A fuller accounting


The firm Jeffrey E. Thompson built gave him up as the alleged mastermind of a decadelong straw campaign donation scheme. (C-SPAN)

Thirty years ago, Jeffrey E. Thompson founded an accounting firm and proceeded to build Thompson, Cobb, Bazilio and Associates into one of the largest minority-owned firms in the country. The house Thompson built began to crumble when federal agents raided its offices last March, revealed a wide-ranging campaign finance investigation, and Thompson left the firm within months. And late Friday, the company now known as Bazilio Cobb Associates disclosed that firm employees, over the course of a decade, had been “ensnared by the aggressive solicitation of campaign contributions” — that is, reimbursed for their political donations with funds from the firm and from Thompson personally. Those kinds of “straw donations” are very much against the law, and one BCA employee has already been charged with a federal campaign finance violation. Will more charges follow? The firm said its leadership “will take responsibility for any actions or inactions that wittingly or unwittingly facilitated this conduct” and that it is “relieved that the cloud it has been under for the past 15 months will lift soon.” More from WAMU-FM and Loose Lips.

In other news:

Ron Machen says there’s a “broken system” of political influence; D.C. Council members aren’t so sure (PostWAMU-FM)

Is Marion Barry above the city’s ethics rules? (Post editorial)

Thomas Penfield Jackson, the federal judge who sentenced Barry to prison in 1990, died Saturday at 76 (Post)

Graduating at the top of a DCPS high school class is far from a guarantee of college success (Post)

The case for a living wage for large retailer employees (Post letters)

And the case against (Capital Business)

Howard University lays off staff amid board’s debate over future (Post)

Frederick Douglass statue should remind Congress of the injustice of D.C. voting rights (Post editorial)

Still no comment from Vincent Gray on federal investigations (WJLA-TV)

David Catania still thinks he should resign; “no way under God’s green earth” he didn’t know about shadow campaign (WRC-TV)

Jonetta: “That sound you hear is [Michael Brown]’s father screaming from his grave.” (Post)

Michael Brown “disgraced his father’s name” (Post letter)

“Mayor Gray Looks and Sounds Like a Candidate in Tommy Wells’ Ward” (Capitol Hill Corner)

Safeway rethinks its presence in a growing and affluent District (Capital Business)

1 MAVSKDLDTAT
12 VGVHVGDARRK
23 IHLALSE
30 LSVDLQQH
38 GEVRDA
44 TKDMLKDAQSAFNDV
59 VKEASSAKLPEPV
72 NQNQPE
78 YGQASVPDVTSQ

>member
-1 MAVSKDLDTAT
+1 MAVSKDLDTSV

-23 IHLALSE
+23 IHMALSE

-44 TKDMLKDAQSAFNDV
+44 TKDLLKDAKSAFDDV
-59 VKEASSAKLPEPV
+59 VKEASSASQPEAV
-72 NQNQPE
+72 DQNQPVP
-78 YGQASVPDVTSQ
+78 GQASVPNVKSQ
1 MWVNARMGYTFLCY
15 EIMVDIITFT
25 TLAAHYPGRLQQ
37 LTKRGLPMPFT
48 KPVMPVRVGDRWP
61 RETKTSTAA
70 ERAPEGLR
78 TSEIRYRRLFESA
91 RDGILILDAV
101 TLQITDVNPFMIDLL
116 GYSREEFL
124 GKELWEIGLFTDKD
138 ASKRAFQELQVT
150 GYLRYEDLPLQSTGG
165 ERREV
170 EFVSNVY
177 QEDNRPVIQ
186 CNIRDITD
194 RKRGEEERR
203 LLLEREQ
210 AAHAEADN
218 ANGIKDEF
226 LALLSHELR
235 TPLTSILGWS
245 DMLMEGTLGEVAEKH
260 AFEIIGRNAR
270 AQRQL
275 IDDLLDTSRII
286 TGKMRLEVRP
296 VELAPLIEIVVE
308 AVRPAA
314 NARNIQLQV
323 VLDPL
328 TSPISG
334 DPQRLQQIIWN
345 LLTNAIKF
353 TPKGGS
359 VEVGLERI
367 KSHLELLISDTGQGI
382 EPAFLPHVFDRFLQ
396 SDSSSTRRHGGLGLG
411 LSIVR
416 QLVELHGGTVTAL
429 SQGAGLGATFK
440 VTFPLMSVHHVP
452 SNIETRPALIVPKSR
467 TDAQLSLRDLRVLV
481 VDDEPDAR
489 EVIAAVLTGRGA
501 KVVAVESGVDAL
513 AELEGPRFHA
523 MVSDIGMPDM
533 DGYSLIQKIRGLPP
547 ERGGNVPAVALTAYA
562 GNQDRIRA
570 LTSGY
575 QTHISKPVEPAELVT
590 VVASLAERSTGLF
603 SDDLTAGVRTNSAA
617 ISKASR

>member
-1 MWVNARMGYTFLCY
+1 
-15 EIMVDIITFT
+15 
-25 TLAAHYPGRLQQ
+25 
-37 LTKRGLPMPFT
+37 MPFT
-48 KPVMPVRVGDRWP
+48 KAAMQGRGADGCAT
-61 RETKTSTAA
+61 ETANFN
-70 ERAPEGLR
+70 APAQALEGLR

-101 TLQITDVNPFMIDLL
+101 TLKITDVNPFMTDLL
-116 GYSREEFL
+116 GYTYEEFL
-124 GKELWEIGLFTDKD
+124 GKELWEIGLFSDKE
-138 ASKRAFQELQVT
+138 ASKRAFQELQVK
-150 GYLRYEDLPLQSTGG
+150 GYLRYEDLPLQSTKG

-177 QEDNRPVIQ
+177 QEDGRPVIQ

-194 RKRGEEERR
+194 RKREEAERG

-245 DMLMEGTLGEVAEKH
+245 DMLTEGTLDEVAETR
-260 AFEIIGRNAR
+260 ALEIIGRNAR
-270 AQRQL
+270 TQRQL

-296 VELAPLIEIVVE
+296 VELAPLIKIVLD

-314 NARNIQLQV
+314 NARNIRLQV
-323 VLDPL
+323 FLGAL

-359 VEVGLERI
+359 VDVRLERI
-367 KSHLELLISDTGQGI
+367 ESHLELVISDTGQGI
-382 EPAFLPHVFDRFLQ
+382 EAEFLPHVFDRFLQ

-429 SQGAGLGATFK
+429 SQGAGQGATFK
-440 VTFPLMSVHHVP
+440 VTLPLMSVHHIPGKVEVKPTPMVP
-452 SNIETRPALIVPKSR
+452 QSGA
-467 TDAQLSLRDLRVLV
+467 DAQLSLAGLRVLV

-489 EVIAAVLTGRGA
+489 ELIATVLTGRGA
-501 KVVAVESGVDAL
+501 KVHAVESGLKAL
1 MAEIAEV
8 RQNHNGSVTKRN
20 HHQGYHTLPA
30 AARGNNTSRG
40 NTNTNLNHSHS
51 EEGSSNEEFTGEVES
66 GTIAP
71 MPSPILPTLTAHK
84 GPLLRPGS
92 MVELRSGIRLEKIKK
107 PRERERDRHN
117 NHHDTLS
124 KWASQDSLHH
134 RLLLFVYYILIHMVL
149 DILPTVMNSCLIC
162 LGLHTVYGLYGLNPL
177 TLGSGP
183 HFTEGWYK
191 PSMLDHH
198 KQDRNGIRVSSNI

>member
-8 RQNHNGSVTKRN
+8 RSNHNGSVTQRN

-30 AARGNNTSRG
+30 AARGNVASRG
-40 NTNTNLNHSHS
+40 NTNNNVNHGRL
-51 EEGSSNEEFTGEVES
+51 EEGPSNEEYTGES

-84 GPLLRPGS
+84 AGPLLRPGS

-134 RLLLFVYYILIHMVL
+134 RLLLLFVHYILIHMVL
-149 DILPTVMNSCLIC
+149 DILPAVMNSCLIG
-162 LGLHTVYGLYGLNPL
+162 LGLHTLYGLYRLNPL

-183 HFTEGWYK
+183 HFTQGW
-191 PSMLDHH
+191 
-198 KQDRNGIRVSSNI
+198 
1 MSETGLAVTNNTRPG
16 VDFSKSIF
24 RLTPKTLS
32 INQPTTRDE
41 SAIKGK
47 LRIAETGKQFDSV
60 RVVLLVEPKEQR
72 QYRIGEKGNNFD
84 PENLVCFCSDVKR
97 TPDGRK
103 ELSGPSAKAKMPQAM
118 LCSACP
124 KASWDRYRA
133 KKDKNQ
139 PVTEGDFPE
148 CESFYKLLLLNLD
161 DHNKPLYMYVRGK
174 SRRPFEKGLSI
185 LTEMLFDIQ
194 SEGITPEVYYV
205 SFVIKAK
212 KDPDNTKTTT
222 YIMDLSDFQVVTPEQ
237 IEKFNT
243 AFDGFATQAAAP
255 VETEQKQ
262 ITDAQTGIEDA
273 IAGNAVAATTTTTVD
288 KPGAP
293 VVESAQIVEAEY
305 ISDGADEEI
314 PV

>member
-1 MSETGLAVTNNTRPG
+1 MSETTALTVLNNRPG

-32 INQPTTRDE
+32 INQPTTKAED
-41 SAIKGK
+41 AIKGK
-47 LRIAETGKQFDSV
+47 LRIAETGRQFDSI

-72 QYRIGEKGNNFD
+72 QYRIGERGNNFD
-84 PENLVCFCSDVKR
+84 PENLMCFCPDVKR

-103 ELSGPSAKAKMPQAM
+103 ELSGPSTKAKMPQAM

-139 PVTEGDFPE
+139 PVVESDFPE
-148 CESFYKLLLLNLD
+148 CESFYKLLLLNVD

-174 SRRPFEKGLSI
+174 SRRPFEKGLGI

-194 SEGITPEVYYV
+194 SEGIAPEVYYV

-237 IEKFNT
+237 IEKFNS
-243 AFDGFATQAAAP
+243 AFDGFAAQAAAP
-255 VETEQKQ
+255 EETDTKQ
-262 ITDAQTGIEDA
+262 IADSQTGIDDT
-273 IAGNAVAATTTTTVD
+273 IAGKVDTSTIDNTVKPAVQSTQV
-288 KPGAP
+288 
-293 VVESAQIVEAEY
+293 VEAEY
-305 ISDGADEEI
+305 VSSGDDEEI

Flag Day’s fine, but D.C. Flag Day’s better (PostWAMU-FM)

David Catania and Gray administration bicker over scheduling (Loose Lips)

Build “flyover ramps” for New York Avenue, says Deborah Simmons (WaTimes)

Only a handful of D.C. doctors are willing to prescribe marijuana (City Desk)

Fewer poor children are receiving free summer meals (Poverty & Policy)

A bicyclist’s young assailant learns a lesson (GGW)

D.C.’s small theater companies are facing a “space crunch” (Post)

Help them out by fixing the zoning (GGW)

Sweetgreen is D.C.’s hometown contribution to the “fast casual” market (Capital Business)

In response to district judge’s ruling, Supreme Court slightly modifies protest regulations (DCist)

Former Rep. Allen West says D.C.’s black neighborhoods demonstrate the “decimation of progressive socialist policies that have broken down the family unit” (DCist)

Plenty of folks out there think decriminalizing marijuana possession is not a good idea (WJLA-TV)

Arrest made in June 1 killing on Benning Road NE (AP)

Former D.C. Jail guard pleads guilty to smuggling conspiracy (WNEW-FM)

Eight-year prison term for man who posed as D.C. official, tried to take car (WJLA-TV)

With MPD skipping this year’s contest, Capitol Police are your law enforcement burger-eating champions (Post)

See the 9:30 Club back when it was Duke Ellington’s (Going Out Guide)

Father’s Day barbecue in Michigan Park is the stuff of legend (Post)

“Man Chews U Street Tree” (DCist)

When people talk about Frager’s customer service, they aren’t kidding (Post letter)

Mike DeBonis covers local politics and government for The Washington Post. He also writes a blog and a political analysis column that runs on Fridays.
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Mike DeBonis · June 14, 2013